"The ready-to-wear trend in sweaters is so hot it has inspired a raft of people who can't afford the real thing to start to knit," says Nora O'Leary, fashion editor of Family Circle.
"Many things that women do are undone . . . like cooking and cleaning. But if you knit something, it is permanent," says Pauline (Polly) Curtis, owner of The Yarn Shop in College Park.
"There are more exciting and beautiful yarns available today which make up into unusual sweaters than ever before," says Estelle Steiner of yarn importer William Unger & Co.
Some women have always knit. But following a tremendous interest in knitted items about eight years ago, the interest in single-needle stitchery (such as needlepoint) was on the upswing.
But now it's back to two needles and lots of fancy yarns, with sweaters knit and shaped in the image of Perry Ellis, Joan Vass and other designers. A skilled knitter with instruction from a pattern -- or even by copying a design -- just may have more success in knit-wear than in fabric. Besides, knits are forgiving and may be blocked and stretched to fit.
Whatever the reason -- and it is undoubtedly a combination of all the above -- women (and some men) are knitting more than ever before. The interest is reflected in booming yarn and pattern sales and attendance in knitting instruction classes. And undoubtedly, when the real hot weather passes, lots of handknit sweaters will be showing up in and around Washington. p
And while yarn prices are up, particularly of imported yarns (reflecting the dollar value on the world market), the price of yarns has not inhibited sales.
"As long as the yarn is unusual," says Diane Friedman, president of yarn importers Tahki Imports Ltd., "the consumer will pay any price."
Adds Beverly Ringel, owner of Yarns & Twines, 5008 Connecticut Ave. NW, "No matter what the price of the yarn, the results is only a fraction of what you might pay for the sweater in a store, so there is no price resistance at all." Even French angora at $6 for 10 grams (you need about 230 grams for a sweater) sells well because a finished sweater is many times the yarn price.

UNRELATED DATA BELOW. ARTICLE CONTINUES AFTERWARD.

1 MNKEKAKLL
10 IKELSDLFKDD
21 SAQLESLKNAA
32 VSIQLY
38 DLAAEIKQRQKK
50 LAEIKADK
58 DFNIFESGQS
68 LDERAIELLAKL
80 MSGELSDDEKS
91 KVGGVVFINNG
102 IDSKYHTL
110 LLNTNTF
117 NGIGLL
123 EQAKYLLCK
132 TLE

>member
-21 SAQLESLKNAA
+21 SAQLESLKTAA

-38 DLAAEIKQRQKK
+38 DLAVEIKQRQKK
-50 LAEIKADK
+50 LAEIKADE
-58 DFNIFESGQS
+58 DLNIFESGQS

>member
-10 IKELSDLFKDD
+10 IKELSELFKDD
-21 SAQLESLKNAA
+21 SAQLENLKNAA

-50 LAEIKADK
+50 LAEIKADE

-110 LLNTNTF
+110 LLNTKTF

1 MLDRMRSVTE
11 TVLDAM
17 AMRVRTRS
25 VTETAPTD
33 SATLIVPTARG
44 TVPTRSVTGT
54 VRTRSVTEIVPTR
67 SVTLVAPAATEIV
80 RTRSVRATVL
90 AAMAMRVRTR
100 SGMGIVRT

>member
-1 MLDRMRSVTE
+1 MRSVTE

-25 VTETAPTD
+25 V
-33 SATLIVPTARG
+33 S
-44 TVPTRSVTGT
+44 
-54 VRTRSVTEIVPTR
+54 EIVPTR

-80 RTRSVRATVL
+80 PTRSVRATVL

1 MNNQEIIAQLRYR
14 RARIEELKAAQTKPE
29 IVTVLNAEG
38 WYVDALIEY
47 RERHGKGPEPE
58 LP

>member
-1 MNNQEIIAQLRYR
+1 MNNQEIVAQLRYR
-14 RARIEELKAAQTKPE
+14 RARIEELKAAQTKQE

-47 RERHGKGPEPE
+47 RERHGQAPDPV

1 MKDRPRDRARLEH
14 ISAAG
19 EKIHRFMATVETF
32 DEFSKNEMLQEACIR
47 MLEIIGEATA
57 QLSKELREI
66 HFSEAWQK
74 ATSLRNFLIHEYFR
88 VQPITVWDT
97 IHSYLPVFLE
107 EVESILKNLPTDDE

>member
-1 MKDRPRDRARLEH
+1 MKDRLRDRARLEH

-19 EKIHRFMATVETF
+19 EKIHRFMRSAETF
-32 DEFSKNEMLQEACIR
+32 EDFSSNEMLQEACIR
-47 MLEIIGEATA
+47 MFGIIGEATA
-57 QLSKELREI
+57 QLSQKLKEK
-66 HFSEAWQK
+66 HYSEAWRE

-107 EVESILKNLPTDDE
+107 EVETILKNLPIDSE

Family Circle's O'Leary figures a possible saving of 10 times: The same wool used in an Icelandic sweater (selling for $380 in stores) costs $37. But the appeal is not just with the high-ticket items. A recent story on baby knits, says O'Leary, brought a request for 150,000 mailers.
Most yarn sales and yarn instruction are now the domain of small specialty stores, owned and run by women who love to knit and have the knowledge and patience to work with individual customers. Many offer non-knitting customers the chance to buy sweaters made by their most skilled clients.
Polly Curtis, for one, took several styles to I. Magnin, which now sells her Yarn Shop sweaters. Stores all over the area are snapping up the creations of area knitters -- such as Carolyn Davis and Joyce Edwards of 4-Hands, Ltd. -- to enhance and individualize stocks of this season's most coveted purchase: the handknit sweater in novelty stiches, unusual color combinations (particularly all shades of purple) and with soft-textured (often hairy) surfaces.
Curtis, who has been knitting since age 11, thinks the energy crisis has a lot to do with the knitting craze. And not only in terms of keeping warm."The cost of gas makes going out more expensive, so I just stay home and knit."
Among the many yarn shops offering knitting instruction:
The Woolgatherer, 1502 21st St. NW, 466-3300. Beginners' knitting and crocheting, advanced knitting and a men's knitting class Each series is about $35). Also a pattern-writing class which is an all-day seminar ($30).
Yarns & Twines, 5008 Connecticut Ave. NW, 686-6464, offers six-week classes in beginning and advanced, knitting. $30.
The Yarn Shop, 7314 Baltimore Blvd., College Park, 779-8391. Series of four basic knitting lessons for $20, including all supplies. They also plan to start a knitting refresher course.
Yarn Bazaar, 714 King St., Alexandria, 548-0408. Basics of knitting and how to read patterns $20 for four weeks.
The Yarn Barn, 8954 Burke Lake Rd., Springfield, 978-6944. Beginning knitting, five classes for $25, including practice yarn.